Archive for ‘Food’

March 17, 2014

Salmon in Grapefruit Marinade

OK, so I’m probably the last person that should be dreaming up recipes, particularly for fish, which I’m just not that fond of.

But here’s the deal: I’ve still got three grapefruits from the CSA box. And I’m not particularly fond of grapefruit, either. Although, there were two other recipes that were delicious: Grapefruit Grilled Chicken and a wonderful Zucchini Grapefruit Loaf with a Citrus-Lavender Glaze. I recommend both of those if you find yourself with grapefruit that you don’t know what to do with. In fact, I might even buy a grapefruit for those. However, those two recipes used three grapefruit between them, leaving the remaining three to sit on the counter and dare me to find something to do with them.

My family has been wanting fish for a while and I’ve been procrastinating about making it, since there are so many other yummy things than fish. So, even though it’s St. Patrick’s Day, and I’d love nothing more than corned beef and beer, it doesn’t use much of the produce I have. So, we’ll have some healthy fish. I’ll eat the salmon remembering that it’s good for my heart and my waistline. And maybe this marinade will be tasty.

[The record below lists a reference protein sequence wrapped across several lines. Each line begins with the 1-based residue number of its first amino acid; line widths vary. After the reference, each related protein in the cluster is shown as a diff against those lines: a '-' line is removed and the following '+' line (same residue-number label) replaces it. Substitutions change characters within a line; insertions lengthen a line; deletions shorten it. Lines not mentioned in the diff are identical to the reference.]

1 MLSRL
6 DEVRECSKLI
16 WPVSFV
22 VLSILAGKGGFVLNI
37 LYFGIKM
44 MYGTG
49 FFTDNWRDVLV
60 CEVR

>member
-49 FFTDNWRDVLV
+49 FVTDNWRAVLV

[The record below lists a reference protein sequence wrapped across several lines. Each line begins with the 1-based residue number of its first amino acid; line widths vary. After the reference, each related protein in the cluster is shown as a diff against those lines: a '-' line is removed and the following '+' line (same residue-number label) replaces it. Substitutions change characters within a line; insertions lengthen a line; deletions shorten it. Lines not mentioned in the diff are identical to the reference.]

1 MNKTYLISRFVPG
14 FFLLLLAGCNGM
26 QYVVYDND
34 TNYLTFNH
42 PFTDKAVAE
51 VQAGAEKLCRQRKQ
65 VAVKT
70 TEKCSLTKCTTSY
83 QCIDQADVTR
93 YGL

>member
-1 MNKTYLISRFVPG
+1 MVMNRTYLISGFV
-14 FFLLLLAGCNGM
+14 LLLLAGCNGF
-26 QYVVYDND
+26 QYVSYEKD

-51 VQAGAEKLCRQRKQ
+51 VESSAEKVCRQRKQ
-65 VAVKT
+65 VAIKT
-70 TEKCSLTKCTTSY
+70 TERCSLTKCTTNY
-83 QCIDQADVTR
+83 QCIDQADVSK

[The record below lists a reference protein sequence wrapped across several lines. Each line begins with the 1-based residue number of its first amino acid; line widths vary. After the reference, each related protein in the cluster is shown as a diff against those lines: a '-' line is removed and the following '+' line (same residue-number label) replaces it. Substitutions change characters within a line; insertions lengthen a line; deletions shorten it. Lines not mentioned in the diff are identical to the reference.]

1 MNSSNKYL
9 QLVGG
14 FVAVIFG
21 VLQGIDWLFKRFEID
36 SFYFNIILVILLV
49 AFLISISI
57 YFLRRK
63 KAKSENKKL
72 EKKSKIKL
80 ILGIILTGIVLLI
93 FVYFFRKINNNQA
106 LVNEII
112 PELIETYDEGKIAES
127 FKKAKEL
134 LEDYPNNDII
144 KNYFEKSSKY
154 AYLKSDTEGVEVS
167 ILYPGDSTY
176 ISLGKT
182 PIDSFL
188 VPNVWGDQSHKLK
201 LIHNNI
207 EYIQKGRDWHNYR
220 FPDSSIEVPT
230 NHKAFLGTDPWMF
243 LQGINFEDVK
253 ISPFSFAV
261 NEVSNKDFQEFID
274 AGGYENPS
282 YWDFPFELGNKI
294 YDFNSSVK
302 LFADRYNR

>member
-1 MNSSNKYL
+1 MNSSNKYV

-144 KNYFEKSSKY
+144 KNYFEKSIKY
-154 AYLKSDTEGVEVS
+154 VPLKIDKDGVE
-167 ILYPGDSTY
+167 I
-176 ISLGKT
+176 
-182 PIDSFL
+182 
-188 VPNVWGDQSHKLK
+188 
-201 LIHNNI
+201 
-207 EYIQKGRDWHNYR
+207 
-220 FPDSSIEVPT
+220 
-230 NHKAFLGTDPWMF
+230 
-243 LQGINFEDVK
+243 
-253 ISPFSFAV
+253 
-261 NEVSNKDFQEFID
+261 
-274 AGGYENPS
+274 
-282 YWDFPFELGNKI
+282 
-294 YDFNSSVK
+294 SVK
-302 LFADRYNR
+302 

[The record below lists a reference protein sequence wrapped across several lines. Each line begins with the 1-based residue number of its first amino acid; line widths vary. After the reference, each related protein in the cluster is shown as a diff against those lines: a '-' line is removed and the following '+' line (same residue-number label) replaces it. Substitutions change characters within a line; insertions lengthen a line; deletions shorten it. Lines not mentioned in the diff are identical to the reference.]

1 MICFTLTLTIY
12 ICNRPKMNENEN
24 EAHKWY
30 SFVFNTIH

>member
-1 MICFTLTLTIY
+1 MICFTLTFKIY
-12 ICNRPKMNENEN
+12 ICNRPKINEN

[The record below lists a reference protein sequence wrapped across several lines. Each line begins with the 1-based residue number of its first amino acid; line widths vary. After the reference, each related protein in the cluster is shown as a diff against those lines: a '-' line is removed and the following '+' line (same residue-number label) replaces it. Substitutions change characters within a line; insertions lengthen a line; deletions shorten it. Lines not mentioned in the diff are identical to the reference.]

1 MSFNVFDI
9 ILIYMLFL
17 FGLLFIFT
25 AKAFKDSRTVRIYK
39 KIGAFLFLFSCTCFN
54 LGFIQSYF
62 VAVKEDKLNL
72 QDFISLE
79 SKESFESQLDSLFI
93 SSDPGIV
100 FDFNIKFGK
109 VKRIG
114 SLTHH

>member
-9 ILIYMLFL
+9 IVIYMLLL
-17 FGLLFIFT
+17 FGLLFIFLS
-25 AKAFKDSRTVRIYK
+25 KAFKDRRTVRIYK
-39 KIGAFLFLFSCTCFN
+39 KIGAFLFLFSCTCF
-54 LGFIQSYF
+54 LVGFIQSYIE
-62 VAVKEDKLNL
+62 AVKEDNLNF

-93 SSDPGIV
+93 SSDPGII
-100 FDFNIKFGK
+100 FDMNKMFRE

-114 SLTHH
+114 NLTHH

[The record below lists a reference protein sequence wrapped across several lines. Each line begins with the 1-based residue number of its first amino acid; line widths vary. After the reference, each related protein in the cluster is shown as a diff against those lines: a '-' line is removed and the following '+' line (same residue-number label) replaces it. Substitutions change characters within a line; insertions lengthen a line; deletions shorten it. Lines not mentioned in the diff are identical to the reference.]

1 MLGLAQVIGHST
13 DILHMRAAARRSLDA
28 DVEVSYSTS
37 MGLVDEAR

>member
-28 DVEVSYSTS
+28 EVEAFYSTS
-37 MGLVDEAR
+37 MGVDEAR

I found a number of marinades, but something just wasn’t right about all of them (loosely translated, that means I’m missing an ingredient or three and I’m too lazy to go out and track them down). So, here’s my mashup from a number of recipes:

  • Juice and pulp from one grapefruit
  • 1/3 cup bottled lime juice
  • 1/2 cup frozen pesto base*
  • 2 Tbsp brown sugar
  • 1 tsp dill
  • 1 tsp thyme